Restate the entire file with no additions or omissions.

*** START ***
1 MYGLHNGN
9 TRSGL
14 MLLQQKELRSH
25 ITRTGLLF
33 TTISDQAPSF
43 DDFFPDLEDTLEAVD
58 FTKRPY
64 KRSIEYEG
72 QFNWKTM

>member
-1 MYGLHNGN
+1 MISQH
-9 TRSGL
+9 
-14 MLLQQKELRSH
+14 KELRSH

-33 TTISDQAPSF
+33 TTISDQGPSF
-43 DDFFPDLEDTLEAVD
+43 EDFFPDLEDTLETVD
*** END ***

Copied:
1 MYGLHNGN
9 TRSGL
14 MLLQQKELRSH
25 ITRTGLLF
33 TTISDQAPSF
43 DDFFPDLEDTLEAVD
58 FTKRPY
64 KRSIEYEG
72 QFNWKTM

>member
-1 MYGLHNGN
+1 MISQH
-9 TRSGL
+9 
-14 MLLQQKELRSH
+14 KELRSH

-33 TTISDQAPSF
+33 TTISDQGPSF
-43 DDFFPDLEDTLEAVD
+43 EDFFPDLEDTLETVD